The six months from design to implementation have seen unprecedented change, with all existing services ending and all posts being at risk. A huge selection and recruitment process has required significant emotional resilience and tenacity at all stages. This has been in parallel to preparing the new service and managing the media scrutiny and political anxieties of making such a radical shift. All deadlines have been achieved. The new service started on 1 September 2011, with a new team in refurbished spaces, ready, excited and keen to start work.

The ability to create and sustain commitment across a system
This has been important at all stages and was made possible because leaders continued to retain and reinforce the strong vision throughout the process, sharing that with partners, newly appointed managers and then successive tiers of staff. 

Building on the tried and tested method first used by the Oxfordshire Success Project, it has been possible to create and sustain commitment evenly across the system: presentation of the ambition, overwhelming sign-up, paired leads for Task and Finish Groups with tight deadlines, reporting to a Steering Group with decision making powers and budgetary sign off. 

The Steering Group, made up of the paired leads from Task and Finish Groups, senior managers from all partners and key stakeholders, ensured commitment which resulted in a sweeping tide of change, racing to meet the deadline for roll out.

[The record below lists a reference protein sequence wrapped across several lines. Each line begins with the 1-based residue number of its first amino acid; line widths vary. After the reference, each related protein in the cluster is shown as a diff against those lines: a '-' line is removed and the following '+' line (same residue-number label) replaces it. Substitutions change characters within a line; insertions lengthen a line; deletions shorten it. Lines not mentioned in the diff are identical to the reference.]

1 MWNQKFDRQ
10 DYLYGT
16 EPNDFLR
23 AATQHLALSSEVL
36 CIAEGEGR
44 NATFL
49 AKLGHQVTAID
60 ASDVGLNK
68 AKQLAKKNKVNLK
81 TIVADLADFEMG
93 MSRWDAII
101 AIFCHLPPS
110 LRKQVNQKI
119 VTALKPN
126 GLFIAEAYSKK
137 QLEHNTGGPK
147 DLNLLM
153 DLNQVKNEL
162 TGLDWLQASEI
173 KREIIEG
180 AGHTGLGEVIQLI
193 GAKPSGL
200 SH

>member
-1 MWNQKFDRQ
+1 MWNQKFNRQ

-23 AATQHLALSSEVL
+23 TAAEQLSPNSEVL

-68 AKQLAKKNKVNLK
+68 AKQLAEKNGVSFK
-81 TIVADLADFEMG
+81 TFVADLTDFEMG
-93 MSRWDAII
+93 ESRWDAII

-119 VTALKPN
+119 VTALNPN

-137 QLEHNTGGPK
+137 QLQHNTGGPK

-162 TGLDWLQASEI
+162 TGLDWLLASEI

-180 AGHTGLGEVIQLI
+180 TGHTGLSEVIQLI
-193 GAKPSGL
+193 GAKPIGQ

Focusing on results
This has been important at all stages and will continue to be one of the most important aspects of leadership as the new service moves into delivery. Determining the high expectations of the redesigned service from the start has been crucial. The new service now has a clear baseline in place against which it will be possible to measure improvements in outcomes, with a dashboard of indicators in place to monitor progress. There are clear lines of accountability in all new job descriptions and in the protocols developed with partners.

The ability to simplify
This has been essential to ensure commitment and wide understanding. The redesign has captured the imagination of many. Much of the sign-up was achieved in the early stages by selling the new design in a very visual way, through maps, diagrams and memorable imagery. Drawing upon, and repeating, key messages from research gave an underpinning compelling story. The links to more detail were available to those who wanted it, but the strong descriptors were repeated frequently in the Directorate’s business plan, at partnership boards, to politicians and to the media. The establishment of an intranet zone and regular electronic newsletters in a readily understood format, has made it easier for a wide audience to follow and feel part of the process.

The ability to learn continuously
This has been demonstrated throughout the process and will continue to be one of the critical aspects of the success of the new service. Oxford University have been involved from the inception of the redesign, helping us to shape the new service based on research into new ways of thinking for new ways of working and learning in, and for, successful interagency working. The university is a key partner and will be evaluating the effectiveness of the delivery of the new service.

A culture of review and shared learning is embedded in the Directorate and that has been translated into all aspects of the newly designed service including:

a) the ongoing review of progress by the Steering Group whilst shaping the design
b) the induction of all staff appointed into the redesigned service
c) the skills audit tool and professional development plan in place for all staff and partners involved in the new service.